Porphyrias fall into two classes: either erythropoietic or hepatic forms depending on the site of the major enzyme deficiency. The enzyme deficiencies are inherited as either autosomal dominant (AD), autosomal recessive (AR)  or less commonly as  X- linked.[2]

The liver is the source of the four acute porphyrias and also to one of the cutaneous porphyrias (PCT). The most common acute porphyria is acute intermittent porphyria (AIP).  AIP is an autosomal dominant acute hepatic porphyria. The enzyme affected is porphobilinogen (PBG) deaminase also referred to as Hydroxymethylbilane synthase (HMBS.)[1][2]  Hereditary coproporphyrin (enzyme defect coproporphyrinogen oxidase) and variegate porphyria (enzyme defect protoporphyrinogen oxidase) are also autosomal dominant inherited porphyrias and both present with cutaneous manifestations.  AIP, VP, and HCP have a 50% deficiency of the respective enzymes and show low penetrance thus around 90% of heterozygotes are asymptomatic for life. The rarest acute porphyria is caused by a defect in the enzyme ALA dehydratase, is known as delta-aminolevulinic aciduria or ALA dehydratase deficiency (ALAD) and has an autosomal recessive inheritance pattern.[1][3]][4]

Pathophysiology of symptoms

The pathogenesis of neurovisceral symptoms in acute porphyria has not been fully elucidated. One hypothesis is that the deficiency of heme affects neuronal function; the other hypothesis is that the precursors aminolevulinic acid (ALA) and porphobilinogen PBG may have direct neurotoxic effects.[1][4]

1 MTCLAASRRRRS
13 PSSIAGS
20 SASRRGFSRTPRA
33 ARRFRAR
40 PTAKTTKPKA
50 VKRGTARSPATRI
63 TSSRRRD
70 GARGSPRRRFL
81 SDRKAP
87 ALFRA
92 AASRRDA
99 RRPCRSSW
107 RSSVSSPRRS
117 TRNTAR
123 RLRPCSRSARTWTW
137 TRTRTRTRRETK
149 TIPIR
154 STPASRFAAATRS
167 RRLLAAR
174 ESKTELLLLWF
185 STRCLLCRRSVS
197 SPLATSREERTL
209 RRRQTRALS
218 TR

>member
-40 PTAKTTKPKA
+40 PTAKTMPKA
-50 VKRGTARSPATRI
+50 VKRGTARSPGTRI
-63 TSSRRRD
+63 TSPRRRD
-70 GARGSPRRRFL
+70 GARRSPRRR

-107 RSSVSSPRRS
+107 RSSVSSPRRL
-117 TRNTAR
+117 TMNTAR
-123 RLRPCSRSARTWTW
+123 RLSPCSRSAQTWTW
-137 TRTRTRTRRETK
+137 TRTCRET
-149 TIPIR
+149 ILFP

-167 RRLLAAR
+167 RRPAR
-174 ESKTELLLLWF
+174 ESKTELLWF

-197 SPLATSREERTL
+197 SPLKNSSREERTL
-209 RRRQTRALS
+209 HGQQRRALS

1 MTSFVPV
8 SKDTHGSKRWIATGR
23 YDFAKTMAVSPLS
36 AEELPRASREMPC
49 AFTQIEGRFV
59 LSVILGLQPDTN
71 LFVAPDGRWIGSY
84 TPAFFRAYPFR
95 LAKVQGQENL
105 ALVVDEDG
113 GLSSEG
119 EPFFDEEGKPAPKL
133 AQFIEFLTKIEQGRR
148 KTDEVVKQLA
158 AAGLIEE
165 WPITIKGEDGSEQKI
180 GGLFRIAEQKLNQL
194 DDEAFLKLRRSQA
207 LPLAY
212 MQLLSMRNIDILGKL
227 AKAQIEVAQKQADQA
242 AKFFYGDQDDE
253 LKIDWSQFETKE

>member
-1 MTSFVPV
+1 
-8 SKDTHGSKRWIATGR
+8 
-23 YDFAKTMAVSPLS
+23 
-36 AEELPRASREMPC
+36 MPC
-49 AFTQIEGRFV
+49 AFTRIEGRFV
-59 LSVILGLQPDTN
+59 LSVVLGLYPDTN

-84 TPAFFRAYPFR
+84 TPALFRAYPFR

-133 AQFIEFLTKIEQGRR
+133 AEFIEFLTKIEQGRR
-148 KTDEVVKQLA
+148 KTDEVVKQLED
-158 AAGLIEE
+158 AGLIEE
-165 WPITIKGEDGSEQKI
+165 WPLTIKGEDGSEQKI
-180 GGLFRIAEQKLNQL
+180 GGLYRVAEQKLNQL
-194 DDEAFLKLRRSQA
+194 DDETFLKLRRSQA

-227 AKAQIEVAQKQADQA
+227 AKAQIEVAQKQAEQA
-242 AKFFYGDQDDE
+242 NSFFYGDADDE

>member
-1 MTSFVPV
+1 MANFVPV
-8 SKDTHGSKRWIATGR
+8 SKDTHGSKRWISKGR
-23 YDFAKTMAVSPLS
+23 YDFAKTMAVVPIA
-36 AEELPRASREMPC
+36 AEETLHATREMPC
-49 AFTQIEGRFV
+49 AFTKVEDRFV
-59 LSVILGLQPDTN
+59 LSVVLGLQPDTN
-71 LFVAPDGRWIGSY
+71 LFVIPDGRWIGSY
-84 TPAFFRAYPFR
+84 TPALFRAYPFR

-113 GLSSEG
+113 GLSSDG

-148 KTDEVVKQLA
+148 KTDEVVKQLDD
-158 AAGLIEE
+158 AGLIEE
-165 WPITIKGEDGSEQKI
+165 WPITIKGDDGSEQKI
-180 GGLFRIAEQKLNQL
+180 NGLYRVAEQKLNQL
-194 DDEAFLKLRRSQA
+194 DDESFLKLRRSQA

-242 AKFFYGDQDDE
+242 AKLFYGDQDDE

History and Physical

Patients present initially in adolescence or young adulthood.  Attacks in females often have associations with the onset of menstruation. Acute attacks, typically consist of severe abdominal pain, nausea, constipation, palpitations, sweating, confusion, and other neurological manifestations such as peripheral neuropathy,  seizures, and paresis, tachycardia and hypertension.[1][2][5].  Psychiatric manifestations, which are present in up to 80% of acute attacks include behavior change, agitation, depression, hallucinations, altered mental status and acute psychosis[2]. The most frequent cause of admission in acute porphyria is acute abdominal pain.[2] The patient may also report darkening of urine (red color) particular on exposure to light.

A detailed drug history is essential to exclude the intake of precipitating agents. A family history of porphyrias, use of hormonal therapy and menstrual history in females are also important to elicit on history taking.  Online drug databases that provide information about the safety of different drugs in porphyria are available.   It is best to refer to the website: www.porphyria foundation.com/drugs for details.   History of recent alcohol intake is also important to note as reports exist of this as a trigger factor for acute attacks.